2. Dear Jan, such a Galant seems like a wonderful possession, especially considering its origins. As far as I know, cars from after 1987 will only become tax-free after 40 years. The three-month housing requirement for an advantageous rate of maximum 120 Euro per year only applies to petrol cars with the latest registration date 31 December 1987.

    Of course, nothing lasts forever. Certainly not rules.

  3. Even though I don't drive a classic car, I still drive classic. And motorcycle.
    It was never a plan to drive a classic but it just happened.
    I bought my 82er BMW R45 (better known as blue) in 1995. It became my faithful workhorse and after carefully planned muscle-generating actions and good care I still ride it today. He just got older with me. The fact that it is now a classic, well… .the poor devil can't help that. But secretly he likes it very much 😉

  4. Exactly, that's what I've been doing for years. I bought my car (from 2003) in 2009 with something like 40.000 (official) kilometers on the counter, so it has been running for more than 11 years now, the counter is now at 180.000 and in that time I have quite a bit of money on it issued, but I do drive a car that I would never be able to afford new, and I am happy to pay for the costs of maintenance.

  5. Sustainability is a very flexible concept in the country of the Greens.
    An old motorcycle, car or moped is quickly perceived as “dirty”, despite the fact that they have been around for years and no new raw materials have to be found and used.
    But cutting down forests and burning them is really green?
    Idd we live in a strange world.

  6. Recently acquired the 2.0 Mitsubishi Galant 1989 GLSi from father. At 93 years old, the best man could no longer keep up with today's traffic. It will never be a classic, but this car is absolutely fine. No rust and technically and optically 100%. Interior is like new. With 150.000 km, this rock-solid Japanese has just been run in. Not a cheap car at the time, purchase price 45.000 guilders. In 2029 I will drive in it nicely tax-free. The emotional value remains higher than the actual value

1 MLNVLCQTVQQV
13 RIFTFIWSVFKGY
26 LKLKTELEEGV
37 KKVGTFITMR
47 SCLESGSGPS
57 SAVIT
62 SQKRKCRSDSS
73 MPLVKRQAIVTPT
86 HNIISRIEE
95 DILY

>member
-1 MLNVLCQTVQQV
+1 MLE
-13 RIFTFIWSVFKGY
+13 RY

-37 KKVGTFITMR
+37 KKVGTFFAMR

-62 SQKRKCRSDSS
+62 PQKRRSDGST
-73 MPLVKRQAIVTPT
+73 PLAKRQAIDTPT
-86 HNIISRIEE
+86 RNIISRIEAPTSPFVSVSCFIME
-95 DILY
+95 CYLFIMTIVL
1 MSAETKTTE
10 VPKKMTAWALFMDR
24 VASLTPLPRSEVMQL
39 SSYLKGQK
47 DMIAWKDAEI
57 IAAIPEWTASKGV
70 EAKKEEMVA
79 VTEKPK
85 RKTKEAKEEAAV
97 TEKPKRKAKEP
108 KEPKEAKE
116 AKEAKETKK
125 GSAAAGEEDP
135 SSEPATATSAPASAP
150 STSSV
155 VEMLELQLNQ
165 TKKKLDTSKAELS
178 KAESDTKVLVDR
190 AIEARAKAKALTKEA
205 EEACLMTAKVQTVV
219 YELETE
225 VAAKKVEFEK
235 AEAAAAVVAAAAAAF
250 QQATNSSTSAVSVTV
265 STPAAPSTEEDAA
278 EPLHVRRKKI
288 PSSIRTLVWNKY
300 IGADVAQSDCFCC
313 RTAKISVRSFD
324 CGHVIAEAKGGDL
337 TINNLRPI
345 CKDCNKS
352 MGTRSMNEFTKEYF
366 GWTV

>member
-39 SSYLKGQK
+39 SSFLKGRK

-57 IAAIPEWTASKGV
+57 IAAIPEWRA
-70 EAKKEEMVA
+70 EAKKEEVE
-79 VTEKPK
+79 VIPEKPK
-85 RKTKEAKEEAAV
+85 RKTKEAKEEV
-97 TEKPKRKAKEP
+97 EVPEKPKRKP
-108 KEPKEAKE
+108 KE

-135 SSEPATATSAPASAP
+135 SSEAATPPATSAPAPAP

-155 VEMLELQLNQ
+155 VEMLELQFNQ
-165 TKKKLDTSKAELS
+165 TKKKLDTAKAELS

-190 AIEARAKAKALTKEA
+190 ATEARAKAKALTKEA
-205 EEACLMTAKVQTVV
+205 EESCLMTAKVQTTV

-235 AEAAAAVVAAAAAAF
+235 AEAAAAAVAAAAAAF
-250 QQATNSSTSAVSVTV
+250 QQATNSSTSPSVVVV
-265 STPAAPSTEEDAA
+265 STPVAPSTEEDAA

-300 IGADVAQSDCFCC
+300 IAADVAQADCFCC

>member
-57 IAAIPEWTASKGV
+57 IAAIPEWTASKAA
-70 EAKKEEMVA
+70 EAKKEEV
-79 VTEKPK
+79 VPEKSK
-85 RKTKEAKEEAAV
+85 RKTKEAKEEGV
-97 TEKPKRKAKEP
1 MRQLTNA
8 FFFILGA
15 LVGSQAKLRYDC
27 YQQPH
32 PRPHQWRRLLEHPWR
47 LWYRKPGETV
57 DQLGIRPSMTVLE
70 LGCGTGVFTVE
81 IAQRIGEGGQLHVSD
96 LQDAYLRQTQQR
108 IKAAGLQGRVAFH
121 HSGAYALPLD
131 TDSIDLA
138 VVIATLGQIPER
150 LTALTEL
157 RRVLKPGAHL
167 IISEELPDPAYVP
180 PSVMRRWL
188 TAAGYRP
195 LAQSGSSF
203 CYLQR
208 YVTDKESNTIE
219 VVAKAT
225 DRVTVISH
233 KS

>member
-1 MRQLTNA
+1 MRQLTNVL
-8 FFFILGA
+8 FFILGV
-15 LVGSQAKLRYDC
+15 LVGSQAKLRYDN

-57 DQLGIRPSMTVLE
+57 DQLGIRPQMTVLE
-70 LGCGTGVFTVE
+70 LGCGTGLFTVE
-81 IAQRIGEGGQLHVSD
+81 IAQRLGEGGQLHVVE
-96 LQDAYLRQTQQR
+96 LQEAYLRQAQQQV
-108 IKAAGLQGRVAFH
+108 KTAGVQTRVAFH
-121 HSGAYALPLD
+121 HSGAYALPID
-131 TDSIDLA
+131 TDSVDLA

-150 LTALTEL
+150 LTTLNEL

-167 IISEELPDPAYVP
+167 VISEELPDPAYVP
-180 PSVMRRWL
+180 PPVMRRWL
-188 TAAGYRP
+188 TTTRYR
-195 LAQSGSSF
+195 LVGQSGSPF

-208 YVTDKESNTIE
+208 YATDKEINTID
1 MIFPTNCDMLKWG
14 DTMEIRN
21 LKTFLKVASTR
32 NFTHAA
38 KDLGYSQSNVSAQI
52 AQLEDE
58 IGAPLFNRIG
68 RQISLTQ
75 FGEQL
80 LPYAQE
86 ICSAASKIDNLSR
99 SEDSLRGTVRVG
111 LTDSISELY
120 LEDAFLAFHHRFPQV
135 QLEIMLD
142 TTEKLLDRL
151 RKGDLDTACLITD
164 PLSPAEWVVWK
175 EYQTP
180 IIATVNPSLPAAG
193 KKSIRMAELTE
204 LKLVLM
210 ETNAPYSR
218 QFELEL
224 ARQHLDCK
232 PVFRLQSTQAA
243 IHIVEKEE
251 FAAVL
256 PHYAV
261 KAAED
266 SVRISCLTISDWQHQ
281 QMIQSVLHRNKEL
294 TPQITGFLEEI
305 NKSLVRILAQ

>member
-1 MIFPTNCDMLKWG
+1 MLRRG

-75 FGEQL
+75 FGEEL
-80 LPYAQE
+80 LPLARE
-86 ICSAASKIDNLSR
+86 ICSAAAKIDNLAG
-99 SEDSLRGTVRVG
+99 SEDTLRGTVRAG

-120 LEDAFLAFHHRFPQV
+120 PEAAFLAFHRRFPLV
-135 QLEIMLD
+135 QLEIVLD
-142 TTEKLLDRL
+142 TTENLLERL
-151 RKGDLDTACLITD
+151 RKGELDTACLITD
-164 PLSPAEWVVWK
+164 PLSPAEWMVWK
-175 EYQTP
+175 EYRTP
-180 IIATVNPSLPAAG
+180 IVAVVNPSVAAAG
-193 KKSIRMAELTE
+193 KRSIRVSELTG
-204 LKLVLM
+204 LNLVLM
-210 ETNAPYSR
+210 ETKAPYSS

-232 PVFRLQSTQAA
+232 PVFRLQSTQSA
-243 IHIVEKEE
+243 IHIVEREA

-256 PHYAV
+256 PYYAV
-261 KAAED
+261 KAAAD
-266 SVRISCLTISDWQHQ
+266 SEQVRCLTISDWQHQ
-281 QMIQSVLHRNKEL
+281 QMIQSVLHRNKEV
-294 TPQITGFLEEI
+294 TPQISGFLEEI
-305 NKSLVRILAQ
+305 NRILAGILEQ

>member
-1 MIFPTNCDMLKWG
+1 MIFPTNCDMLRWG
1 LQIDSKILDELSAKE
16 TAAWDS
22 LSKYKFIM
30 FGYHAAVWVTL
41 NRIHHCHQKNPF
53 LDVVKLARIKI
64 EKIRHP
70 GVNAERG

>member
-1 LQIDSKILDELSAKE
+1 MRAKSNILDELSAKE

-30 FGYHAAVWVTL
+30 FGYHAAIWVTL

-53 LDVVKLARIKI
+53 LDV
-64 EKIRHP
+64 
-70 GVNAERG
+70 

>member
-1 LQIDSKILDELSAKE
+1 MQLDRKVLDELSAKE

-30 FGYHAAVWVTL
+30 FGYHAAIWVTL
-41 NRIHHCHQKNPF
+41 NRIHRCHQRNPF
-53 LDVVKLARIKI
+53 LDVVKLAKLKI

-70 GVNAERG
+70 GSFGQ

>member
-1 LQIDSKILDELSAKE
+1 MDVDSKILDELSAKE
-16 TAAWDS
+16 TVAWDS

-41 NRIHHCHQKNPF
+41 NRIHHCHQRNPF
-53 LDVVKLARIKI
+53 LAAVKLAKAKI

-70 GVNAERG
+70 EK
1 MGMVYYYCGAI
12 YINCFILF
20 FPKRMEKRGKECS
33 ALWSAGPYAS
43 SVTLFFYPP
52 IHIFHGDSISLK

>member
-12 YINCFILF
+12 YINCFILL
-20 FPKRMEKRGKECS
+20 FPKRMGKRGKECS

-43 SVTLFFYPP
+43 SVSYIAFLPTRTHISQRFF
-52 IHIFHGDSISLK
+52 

7. Have been driving a 2001 car since 1989. Bought from the first owner. This one also did maintenance _forward_ just to have a bit of certainty. I'm just doing maintenance and troubleshooting. Just because it gives me pleasure. People once called out, what a good oldie, now hey, that's a nice oldie ...
    And idd spread over the total, the maintenance costs are not too bad.

  8. And when 99,99% has gone through the shredder, the remaining 0,01% will again become a dream object for many, because rare and exclusive and hip.
    But it may not be much older than our own year of birth, because then somehow it doesn't interest anymore, like almost all pre-war models, almost nothing is written about it anymore in oldtimer land.
    We live in a very strange world.

    • Possibly that world is also populated by people who do not lose sight of the feasibility of a classic or antique. So it fits the budget and certainly also useful in the sense that each ride does not require 2 days of preparation. It is not uncommon for these factors to be compromised as a vehicle's age has advanced. And because sentiment plays such a big role, there is also the factor connected with the object, which is simply greater when a car or motorcycle has clearly figured in someone's (early) childhood.

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Classic trucks: a niche market

Citroën Acadian (1982)

Citroën Acadiane (1982). Spiritual cleaner for Meindert.